Male Sprague-Dawley rats weighing 300-350 g (Charles River, Portage, Ind., USA) were anesthetized with 60 mg/kg pentobarbital sodium (Fort Dodge Laboratories, Inc., Fort Dodge, Iowa, USA) intraperitoneally. Following thoracotomy, the hearts were removed and placed into 4° C. Krebs-Henseleit solution, containing 118 mM NaCl, 4.7 mM KCl, 2.52 mM CaCl2, 1.64 mM MgSO4, 24.88 mM NaHCO3, 1.18mM KH2 PO4 and 11 mM glucose, and gassed with 95% O2 / 5% CO2. Any associated lung and thymic tissue were trimmed off and the ascending aorta cannulated. The heart was then perfused at 10 ml/min with Krebs-Henseleit solution at 37° C. The perfusion pressure was constantly monitored. A small incision was made in the left atrium and a water-filled balloon (Hugo Sachs Electronik, March-Hugstetten, Germany) connected to a pressure transducer (Gould Electronics, Valley View, Ohio, USA) was placed into the left ventricle for the measurement of left ventricular developed pressure (LVDP). From this pressure, recording heart rate was electronically derived on a Grass polygraph (Quincy, Mass., USA).
In six experiments, after a 15-20 minutes stabilization period, the atria were removed. The heart rate was then allowed to stabilize at its new rate before the administration of relaxin. In three experiments, the atria were left intact.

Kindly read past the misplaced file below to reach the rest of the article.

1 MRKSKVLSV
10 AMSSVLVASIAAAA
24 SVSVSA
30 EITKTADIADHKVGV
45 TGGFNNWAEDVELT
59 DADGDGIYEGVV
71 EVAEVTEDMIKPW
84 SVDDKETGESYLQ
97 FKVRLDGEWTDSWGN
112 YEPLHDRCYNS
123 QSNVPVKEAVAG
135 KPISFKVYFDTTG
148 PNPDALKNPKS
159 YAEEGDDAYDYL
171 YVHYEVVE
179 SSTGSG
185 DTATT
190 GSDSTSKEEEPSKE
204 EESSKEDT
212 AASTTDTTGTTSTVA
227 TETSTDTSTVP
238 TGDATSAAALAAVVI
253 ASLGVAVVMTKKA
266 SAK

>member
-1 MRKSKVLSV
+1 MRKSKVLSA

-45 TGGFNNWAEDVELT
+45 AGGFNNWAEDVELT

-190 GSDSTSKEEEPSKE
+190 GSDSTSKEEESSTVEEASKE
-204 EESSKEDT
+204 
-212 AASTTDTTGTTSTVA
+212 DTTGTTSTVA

Relaxin was administered as 50 μl bolus injections into the perfusion fluid immediately prior to entering the heart. Cumulative dose-response curves were constructed using human recombinant H2 relaxin (Genentech, Inc. South San Francisco, Calif., USA). Adrenaline bitartrate (Sigma Chemical Co., St. Louis, Mo., USA) was dissolved as 1 mg/ml stock solution in 0.9 % (w/v) saline solution containing 1 mg/ml sodium ascorbate and administered into the perfusate as 50 or 150 μl bolus injections. Serial dilutions of both drugs were made using 0.9% (w/v) saline solution.